Old 02 February 2013   #44
Originally Posted by DePaint: You seem to miss the politics behind all this, my friend...

Consumer rights were largely intact worldwide before the GW Bush administration took over the reigns of power in the U.S.

A lot of retailers ran on a "Customer is King" policy, and things like "30-day no questions money-back guarantee" on products were pretty common. Especially in the U.S. and EU.

The Bush people, in the 8 years they were in power - 2000 to 2008 - gave both large corporations and all sorts of anti-consumer laws and lobbyists a "free pass" to do whatever they want.

All sorts of s++t that protected the consumer in the 1980s and 1990s got BROKEN & REPEALED because the Bush folks LOVE the corporations, and HATE the small consumer.

The big Corporations - now in complete control of the U.S. government and market thanks to the Bush people's fucked up, assbackwards ideological way of thinking - started implementing all sorts of ANTI-CONSUMER rules and regulations.

During the Clinton Administration, in the 1990s, did corporations dare to force things like MANDATORY DRM and MANDATORY ONLINE ACTIVATION on people?

No they didn't. The technology was there. But they didn't use it.

None of the old games and software I have from the 1980s & 1990s requires any sort of DRM or Online Activation.

Just about the worst you got back then was some 3D softwares requiring hardware dongles and such. (But still - you could sell the software + dongle to someone else, so no problems there....)

With the Bush Administration in power this 21st CENTURY WAR ON CONSUMER RIGHTS started.

DRM appeared. Online activations appeared. Software makers started arguing that you "cannot buy their software, but merely purchase a limited license to use it".

The plan to move everything to "the Cloud" was hatched during the Bush years (it was implemented after Bush because industry had to wait for Internet speeds to increase to a certain level before Cloud Computing became feasible).

Almost all of this 21st Century shit that we now suffer under worldwide happened with the Bush folks in charge.

As for Obama? He is a letdown, sadly. He promised to make the world a better place, before he got elected. Then, once elected, he did virtually nothing to change the core Bush Doctrine policies.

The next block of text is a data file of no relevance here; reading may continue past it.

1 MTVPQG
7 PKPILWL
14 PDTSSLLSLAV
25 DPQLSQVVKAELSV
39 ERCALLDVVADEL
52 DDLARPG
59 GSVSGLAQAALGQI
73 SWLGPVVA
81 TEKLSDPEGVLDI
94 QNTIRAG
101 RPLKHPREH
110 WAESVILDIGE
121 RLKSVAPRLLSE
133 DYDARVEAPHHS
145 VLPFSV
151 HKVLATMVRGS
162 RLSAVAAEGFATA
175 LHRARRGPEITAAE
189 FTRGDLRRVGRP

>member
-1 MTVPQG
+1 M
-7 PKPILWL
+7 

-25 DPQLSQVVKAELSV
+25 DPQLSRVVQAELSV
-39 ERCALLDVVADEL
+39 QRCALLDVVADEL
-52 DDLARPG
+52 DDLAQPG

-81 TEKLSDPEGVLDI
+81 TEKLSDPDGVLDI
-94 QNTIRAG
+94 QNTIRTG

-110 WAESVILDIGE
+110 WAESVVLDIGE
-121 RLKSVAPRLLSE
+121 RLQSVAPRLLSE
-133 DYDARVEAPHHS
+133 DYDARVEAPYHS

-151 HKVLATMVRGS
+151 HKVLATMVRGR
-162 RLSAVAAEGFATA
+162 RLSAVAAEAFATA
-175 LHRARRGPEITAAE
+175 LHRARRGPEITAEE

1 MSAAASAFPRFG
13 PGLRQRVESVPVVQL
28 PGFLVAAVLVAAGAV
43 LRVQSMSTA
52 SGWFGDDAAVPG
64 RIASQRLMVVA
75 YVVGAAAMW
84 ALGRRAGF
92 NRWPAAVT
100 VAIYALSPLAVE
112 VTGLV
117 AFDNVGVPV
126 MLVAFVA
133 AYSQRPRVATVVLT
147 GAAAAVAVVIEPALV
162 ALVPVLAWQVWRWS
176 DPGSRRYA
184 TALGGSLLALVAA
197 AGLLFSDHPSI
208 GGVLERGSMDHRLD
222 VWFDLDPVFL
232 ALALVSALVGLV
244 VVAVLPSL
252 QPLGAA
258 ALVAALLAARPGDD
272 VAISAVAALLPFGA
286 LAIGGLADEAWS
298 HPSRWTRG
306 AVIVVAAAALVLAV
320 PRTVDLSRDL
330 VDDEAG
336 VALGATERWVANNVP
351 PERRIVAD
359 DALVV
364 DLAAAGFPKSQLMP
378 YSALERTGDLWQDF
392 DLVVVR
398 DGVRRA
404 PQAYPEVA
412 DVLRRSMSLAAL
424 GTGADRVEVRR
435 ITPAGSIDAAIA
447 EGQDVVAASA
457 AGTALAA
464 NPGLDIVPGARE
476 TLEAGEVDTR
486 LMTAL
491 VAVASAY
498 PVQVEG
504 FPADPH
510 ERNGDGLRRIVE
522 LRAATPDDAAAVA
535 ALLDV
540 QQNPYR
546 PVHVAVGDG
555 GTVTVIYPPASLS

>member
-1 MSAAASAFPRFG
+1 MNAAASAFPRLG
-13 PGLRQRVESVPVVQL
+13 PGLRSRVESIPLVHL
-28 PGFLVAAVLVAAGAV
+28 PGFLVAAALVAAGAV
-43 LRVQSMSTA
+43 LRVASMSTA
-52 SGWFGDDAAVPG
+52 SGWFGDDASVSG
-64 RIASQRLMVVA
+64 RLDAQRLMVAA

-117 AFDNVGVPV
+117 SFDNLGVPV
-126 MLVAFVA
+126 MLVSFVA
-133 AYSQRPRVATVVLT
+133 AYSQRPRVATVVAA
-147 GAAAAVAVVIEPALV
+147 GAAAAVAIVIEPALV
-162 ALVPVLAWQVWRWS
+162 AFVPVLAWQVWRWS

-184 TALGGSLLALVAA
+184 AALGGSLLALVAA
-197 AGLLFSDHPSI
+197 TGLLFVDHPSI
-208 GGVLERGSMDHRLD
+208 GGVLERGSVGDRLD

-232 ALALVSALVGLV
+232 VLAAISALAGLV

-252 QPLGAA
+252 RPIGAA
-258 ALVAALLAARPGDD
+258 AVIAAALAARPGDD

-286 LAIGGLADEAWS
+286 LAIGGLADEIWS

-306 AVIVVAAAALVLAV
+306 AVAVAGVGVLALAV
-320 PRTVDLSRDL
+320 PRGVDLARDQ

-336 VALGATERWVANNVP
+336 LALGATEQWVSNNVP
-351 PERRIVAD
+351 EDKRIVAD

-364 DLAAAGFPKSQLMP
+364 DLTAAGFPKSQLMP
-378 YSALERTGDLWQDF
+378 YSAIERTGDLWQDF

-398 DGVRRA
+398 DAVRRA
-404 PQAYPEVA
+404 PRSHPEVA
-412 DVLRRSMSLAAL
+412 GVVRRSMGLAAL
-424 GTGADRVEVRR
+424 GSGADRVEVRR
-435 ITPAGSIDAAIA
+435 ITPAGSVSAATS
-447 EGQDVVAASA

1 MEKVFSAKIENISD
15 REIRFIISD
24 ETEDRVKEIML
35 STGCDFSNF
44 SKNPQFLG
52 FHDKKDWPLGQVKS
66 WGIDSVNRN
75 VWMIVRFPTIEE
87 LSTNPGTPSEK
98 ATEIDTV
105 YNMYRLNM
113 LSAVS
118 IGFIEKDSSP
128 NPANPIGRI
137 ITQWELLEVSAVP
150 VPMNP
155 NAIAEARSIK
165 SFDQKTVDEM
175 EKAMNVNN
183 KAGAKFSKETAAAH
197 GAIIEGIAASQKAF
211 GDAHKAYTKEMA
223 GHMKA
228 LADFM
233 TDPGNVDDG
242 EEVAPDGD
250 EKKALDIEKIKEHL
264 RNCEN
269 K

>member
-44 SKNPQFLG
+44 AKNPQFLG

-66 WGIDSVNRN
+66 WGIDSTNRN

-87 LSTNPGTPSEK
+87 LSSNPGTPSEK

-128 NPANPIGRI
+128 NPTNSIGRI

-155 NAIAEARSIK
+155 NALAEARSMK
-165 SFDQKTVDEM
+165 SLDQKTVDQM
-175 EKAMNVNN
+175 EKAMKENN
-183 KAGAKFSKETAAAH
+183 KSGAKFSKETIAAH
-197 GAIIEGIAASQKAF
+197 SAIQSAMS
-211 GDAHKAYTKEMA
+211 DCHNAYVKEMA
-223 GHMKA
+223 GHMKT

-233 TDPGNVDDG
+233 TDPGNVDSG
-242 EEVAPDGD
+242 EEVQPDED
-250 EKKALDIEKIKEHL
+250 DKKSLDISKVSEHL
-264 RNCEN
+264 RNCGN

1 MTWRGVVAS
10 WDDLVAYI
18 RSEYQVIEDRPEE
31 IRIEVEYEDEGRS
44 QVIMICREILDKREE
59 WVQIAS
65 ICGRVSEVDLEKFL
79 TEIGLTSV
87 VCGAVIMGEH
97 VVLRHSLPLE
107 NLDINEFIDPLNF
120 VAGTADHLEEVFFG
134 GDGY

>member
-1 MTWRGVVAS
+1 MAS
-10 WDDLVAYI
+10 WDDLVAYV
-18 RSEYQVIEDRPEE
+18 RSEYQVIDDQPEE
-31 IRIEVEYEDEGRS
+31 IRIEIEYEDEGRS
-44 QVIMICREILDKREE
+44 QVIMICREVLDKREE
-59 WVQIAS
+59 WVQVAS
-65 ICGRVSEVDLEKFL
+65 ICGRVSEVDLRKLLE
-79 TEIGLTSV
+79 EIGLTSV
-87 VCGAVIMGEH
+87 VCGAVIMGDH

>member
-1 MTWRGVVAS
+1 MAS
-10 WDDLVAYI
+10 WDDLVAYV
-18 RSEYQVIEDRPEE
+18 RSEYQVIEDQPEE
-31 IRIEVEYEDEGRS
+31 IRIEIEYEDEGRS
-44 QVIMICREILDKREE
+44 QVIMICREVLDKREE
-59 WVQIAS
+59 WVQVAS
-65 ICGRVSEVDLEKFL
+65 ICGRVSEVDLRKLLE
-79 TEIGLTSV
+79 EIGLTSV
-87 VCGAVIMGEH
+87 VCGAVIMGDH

The only thing that can RESTORE CONSUMER RIGHTS now is for courts in countries where consumer rights still exist - like Germany - to take on the big corporations.

If Steam falls on its face in this legal battle, then so will other draconian DRM/Cloud Services.


It is thus imperative - if we want a digital realm where consumer rights are restored - for big cloud services like Steam to be kicked squarely in the proverbial nuts by courts around the world.


I'm sorry if you don't agree with this, but this a war, of sorts, to get basic consumer/buyer rights re-instated.

You are free to chose the side you are most comfortable with - that of the corporations, or that of the consumers.

As a consumer who is very, very unhappy with having his digital ownership rights violated at every turn, I hope that a thousand similar court cases are brought against the corporations.

My 2 Cents...

Citation needed for most of that post, but I'll bite anyways. Those suits driving luxury cars and wearing expensive suits you mentioned a few posts back are.... drumroll.... Lawyers
Corporations might have powerful lobbying positions but their income still comes from one place- the puny consumer. At the end of the day litigation is only but a weak and temporary way to solve the problem because Valve or whoever else still has more money and determination than you or anyone else to come back and sneak legislation in place.

If you are truly that passionate about your rights then why do you give them away? Don't buy stuff from Valve. Stick with something like the Humble Bundle or indie games. Support players that play by the rules you like. Educate other people to do the same. What is the problem? Your whole argument of "I want it but I cannot have it" does sound somewhat childish. The rest are conspiracy theories and hate speech about the Bush administration (sure, that is exactly what happened).
 
Old 02 February 2013   #45
It'll just get more confusing in the future once games are a streaming service, then you won't even have the game on your computer it'll just be streamed to you.
__________________
The Z-Axis
 
Thread Closed share thread



Posting Rules
You may not post new threads
You may not post replies
You may not post attachments
You may not edit your posts

vB code is On
Smilies are On
[IMG] code is On
HTML code is Off
CGSociety
Society of Digital Artists
www.cgsociety.org

Powered by vBulletin
Copyright 2000 - 2006,
Jelsoft Enterprises Ltd.
Minimize Ads
Forum Jump
Miscellaneous

All times are GMT. The time now is 12:48 AM.


Powered by vBulletin
Copyright ©2000 - 2017, Jelsoft Enterprises Ltd.